Walla Walla Vintners. ##Photo by Andrea Johnson

What’s in Walla Walla’s Wallet?

Economic study reveals wine industry creating significant impact


Just as Walla Walla Valley wine delivers on the palate, the region’s wine industry also yields a major impact to the economy, contributing hundreds of millions of dollars of activity. The “Economic Impact of the Walla Walla Wine Industry,” a study released in early May, details the importance of wine to the area’s prosperity.

Authored by a team led by Dr. Nick Velluzzi of Walla Walla Community College and commissioned by the City of Walla Walla, Port of Walla Walla, Visit Walla Walla and the Walla Walla Valley Wine Alliance, the study proves the wine trade’s staggering impact.

According to the research, the Walla Walla wine industry, directly or indirectly, supported 2,484 wine and tourism jobs in 2018 — nearly 10% of all employed Walla Walla County residents — and accounted for labor income of $114 million, an average of $45,894 in annual income per worker. In all, the report estimates the industry generated some $430 million in business sales and injected $17.4 million in tax revenues into local government coffers.

The study specifically targeted consumers who cited visits to wineries and/or tasting rooms as the primary reason for their trip. Those who visited the Valley for purposes other than wine were eliminated from the sample set. The findings suggest these visitors spent $145 million in 2018 in combined lodging, food and wine expenditures.

“Our research shows that the value contribution of the combined effects of wine production and wine-related tourism in the Walla Walla Valley is immense,” says Velluzzi, the executive director of institutional effectiveness for the college. “According to these results, the wine industry is clearly one of the most important economic drivers in the region.”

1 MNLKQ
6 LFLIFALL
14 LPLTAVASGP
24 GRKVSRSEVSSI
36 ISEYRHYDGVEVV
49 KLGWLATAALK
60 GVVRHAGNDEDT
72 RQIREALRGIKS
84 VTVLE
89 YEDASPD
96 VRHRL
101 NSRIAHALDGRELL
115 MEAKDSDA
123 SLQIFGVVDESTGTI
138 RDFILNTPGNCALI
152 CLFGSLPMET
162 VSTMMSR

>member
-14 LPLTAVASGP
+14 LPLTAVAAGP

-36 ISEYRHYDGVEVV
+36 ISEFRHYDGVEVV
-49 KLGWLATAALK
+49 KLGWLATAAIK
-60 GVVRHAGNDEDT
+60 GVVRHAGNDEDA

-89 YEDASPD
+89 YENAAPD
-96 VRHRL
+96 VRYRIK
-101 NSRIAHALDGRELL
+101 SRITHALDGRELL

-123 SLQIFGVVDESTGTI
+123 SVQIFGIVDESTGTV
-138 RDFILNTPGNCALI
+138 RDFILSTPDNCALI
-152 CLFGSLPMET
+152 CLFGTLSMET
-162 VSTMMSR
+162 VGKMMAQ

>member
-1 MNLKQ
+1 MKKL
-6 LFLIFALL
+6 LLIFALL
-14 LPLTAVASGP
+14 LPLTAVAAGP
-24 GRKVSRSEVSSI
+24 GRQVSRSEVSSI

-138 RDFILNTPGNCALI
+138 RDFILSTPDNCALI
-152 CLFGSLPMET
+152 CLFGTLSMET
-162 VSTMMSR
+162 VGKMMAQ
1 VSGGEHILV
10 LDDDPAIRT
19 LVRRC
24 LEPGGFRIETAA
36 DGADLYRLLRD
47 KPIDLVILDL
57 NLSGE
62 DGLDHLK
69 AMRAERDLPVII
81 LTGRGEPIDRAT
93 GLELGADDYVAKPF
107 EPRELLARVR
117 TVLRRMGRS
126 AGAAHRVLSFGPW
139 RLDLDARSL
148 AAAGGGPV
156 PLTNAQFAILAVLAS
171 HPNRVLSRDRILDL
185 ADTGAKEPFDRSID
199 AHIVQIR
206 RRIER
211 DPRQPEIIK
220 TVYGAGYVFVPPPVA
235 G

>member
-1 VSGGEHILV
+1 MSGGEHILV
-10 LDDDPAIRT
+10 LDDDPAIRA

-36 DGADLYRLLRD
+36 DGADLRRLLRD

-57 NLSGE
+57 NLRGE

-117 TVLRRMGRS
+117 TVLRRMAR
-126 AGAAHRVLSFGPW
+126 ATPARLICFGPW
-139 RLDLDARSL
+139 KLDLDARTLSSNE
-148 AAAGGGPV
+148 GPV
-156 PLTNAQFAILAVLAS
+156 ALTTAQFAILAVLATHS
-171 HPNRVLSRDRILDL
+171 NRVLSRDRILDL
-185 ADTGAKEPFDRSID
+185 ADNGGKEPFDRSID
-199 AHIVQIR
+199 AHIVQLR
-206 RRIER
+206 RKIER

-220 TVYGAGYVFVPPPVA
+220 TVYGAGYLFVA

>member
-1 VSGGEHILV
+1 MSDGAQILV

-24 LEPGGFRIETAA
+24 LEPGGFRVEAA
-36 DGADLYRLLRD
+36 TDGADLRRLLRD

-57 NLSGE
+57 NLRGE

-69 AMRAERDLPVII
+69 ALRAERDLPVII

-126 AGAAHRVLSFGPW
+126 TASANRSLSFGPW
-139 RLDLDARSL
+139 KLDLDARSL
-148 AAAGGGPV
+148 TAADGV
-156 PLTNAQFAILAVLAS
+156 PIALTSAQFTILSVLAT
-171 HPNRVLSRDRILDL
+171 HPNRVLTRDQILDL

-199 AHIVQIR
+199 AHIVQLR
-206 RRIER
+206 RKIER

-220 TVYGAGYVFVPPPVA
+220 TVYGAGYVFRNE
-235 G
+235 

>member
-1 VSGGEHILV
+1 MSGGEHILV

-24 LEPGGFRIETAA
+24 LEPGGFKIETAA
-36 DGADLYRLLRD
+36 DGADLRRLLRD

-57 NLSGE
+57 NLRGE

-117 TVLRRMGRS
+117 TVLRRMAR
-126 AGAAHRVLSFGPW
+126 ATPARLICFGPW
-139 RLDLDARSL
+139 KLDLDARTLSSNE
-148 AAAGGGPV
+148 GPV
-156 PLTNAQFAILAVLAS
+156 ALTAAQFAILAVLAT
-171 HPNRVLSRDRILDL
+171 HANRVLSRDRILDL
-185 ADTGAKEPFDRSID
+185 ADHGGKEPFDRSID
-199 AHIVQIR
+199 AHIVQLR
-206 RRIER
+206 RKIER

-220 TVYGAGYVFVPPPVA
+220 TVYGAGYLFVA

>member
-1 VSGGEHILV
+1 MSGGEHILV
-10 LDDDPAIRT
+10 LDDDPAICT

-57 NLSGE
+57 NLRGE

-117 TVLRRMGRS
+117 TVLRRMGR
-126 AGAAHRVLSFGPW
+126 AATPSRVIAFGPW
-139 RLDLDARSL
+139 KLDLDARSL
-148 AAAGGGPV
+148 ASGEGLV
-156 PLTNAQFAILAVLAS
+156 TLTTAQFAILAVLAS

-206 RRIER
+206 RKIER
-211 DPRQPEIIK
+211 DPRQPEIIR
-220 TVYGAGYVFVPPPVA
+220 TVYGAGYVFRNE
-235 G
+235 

The study — co-authored by Bill Beyers of the University of Washington and Don Morgan of GMA Research Corp. in Bellevue, Washington — is believed to be the first of its kind. Researchers examined surveys of visitors to Walla Walla as well as the region’s wineries and tasting rooms over the course of 2018 to get a comprehensive view of the combined economic impact of wine production, wine tasting room activity and tourist activity stimulated by the wine industry in Walla Walla and Umatilla counties. Vineyards were not surveyed as part of the study, which means sales of grapes to other wineries were not included.

“The wine industry is indispensable to the Walla Walla tourism industry,” says Ron Williams, CEO of Visit Walla Walla. “Not only does the wine industry directly attract thousands of visitors each year, it indirectly helps support Walla Walla’s innovative culinary scene, and its robust arts and entertainment culture. That helps improve the quality of life for all of us in the Walla Walla Valley, which is also important in making Walla Walla such a unique destination.”

When asked to identify the attributes most closely associated with Walla Walla, among the most frequent responses were: the high quality of the wine; friendly, family-run wineries; and the charming town — and the No. 1 response.

“Our members take great pride in being a valuable contributor to Walla Walla and its surrounding areas,” says Ashley Mahan, chief operating officer of the Walla Walla Valley Wine Alliance. “Through their hard work and passion, Walla Walla’s reputation as a world-class wine region has become internationally known. And that has helped the economy thrive for all of us in Walla Walla.”

To learn more about the Walla Walla Valley Wine Alliance and its members, visit For more information on planning a trip or to directly book a visit to Walla Walla, go to 

Some Stats

$123 million: Combined revenue of wineries and independent tasting rooms in 2018.

$25.62 million: Labor income for winery and independent tasting room workers in 2018.

56%: Percentage of winery revenue from direct sales via tasting rooms, clubs and e-commerce in 2018.

$60 million: Money spent by wine tourists on wine purchases in 2018.

$145 million: The total money spent by wine tourists in 2018.

$812: Average money wine visitors spent per trip in 2018.

60%: Percentage of survey respondents who've been visiting the region since at least 2014.

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